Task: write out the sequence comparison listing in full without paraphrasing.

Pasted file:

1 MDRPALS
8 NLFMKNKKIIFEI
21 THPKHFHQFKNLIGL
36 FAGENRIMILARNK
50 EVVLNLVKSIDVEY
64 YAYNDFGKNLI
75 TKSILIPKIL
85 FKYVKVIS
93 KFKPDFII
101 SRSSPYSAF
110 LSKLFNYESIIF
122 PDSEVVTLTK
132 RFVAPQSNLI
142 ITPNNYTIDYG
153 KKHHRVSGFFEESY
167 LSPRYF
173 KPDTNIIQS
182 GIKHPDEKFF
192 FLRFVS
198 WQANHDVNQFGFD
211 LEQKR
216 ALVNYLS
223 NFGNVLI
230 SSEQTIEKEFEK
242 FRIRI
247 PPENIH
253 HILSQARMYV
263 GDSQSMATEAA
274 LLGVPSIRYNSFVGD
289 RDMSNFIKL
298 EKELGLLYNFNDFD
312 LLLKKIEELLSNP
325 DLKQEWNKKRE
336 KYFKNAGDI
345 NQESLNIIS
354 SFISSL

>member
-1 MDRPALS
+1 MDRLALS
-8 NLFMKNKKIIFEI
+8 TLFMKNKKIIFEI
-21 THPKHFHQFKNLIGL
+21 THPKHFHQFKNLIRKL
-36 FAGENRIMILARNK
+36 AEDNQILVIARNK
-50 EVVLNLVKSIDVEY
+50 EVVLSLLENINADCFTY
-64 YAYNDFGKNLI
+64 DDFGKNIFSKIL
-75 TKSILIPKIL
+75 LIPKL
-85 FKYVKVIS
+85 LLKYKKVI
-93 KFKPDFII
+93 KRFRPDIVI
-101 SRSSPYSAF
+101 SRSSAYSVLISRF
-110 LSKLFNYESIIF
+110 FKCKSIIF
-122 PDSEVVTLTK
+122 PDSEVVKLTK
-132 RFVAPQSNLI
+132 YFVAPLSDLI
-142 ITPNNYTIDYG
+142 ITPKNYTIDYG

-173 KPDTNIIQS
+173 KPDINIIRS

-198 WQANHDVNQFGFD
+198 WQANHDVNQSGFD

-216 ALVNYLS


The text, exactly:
1 MDRPALS
8 NLFMKNKKIIFEI
21 THPKHFHQFKNLIGL
36 FAGENRIMILARNK
50 EVVLNLVKSIDVEY
64 YAYNDFGKNLI
75 TKSILIPKIL
85 FKYVKVIS
93 KFKPDFII
101 SRSSPYSAF
110 LSKLFNYESIIF
122 PDSEVVTLTK
132 RFVAPQSNLI
142 ITPNNYTIDYG
153 KKHHRVSGFFEESY
167 LSPRYF
173 KPDTNIIQS
182 GIKHPDEKFF
192 FLRFVS
198 WQANHDVNQFGFD
211 LEQKR
216 ALVNYLS
223 NFGNVLI
230 SSEQTIEKEFEK
242 FRIRI
247 PPENIH
253 HILSQARMYV
263 GDSQSMATEAA
274 LLGVPSIRYNSFVGD
289 RDMSNFIKL
298 EKELGLLYNFNDFD
312 LLLKKIEELLSNP
325 DLKQEWNKKRE
336 KYFKNAGDI
345 NQESLNIIS
354 SFISSL

>member
-1 MDRPALS
+1 MDRLALS
-8 NLFMKNKKIIFEI
+8 TLFMKNKKIIFEI
-21 THPKHFHQFKNLIGL
+21 THPKHFHQFKNLIRKL
-36 FAGENRIMILARNK
+36 AEDNQILVIARNK
-50 EVVLNLVKSIDVEY
+50 EVVLSLLENINADCFTY
-64 YAYNDFGKNLI
+64 DDFGKNIFSKIL
-75 TKSILIPKIL
+75 LIPKL
-85 FKYVKVIS
+85 LLKYKKVI
-93 KFKPDFII
+93 KRFRPDIVI
-101 SRSSPYSAF
+101 SRSSAYSVLISRF
-110 LSKLFNYESIIF
+110 FKCKSIIF
-122 PDSEVVTLTK
+122 PDSEVVKLTK
-132 RFVAPQSNLI
+132 YFVAPLSDLI
-142 ITPNNYTIDYG
+142 ITPKNYTIDYG

-173 KPDTNIIQS
+173 KPDINIIRS

-198 WQANHDVNQFGFD
+198 WQANHDVNQSGFD

-216 ALVNYLS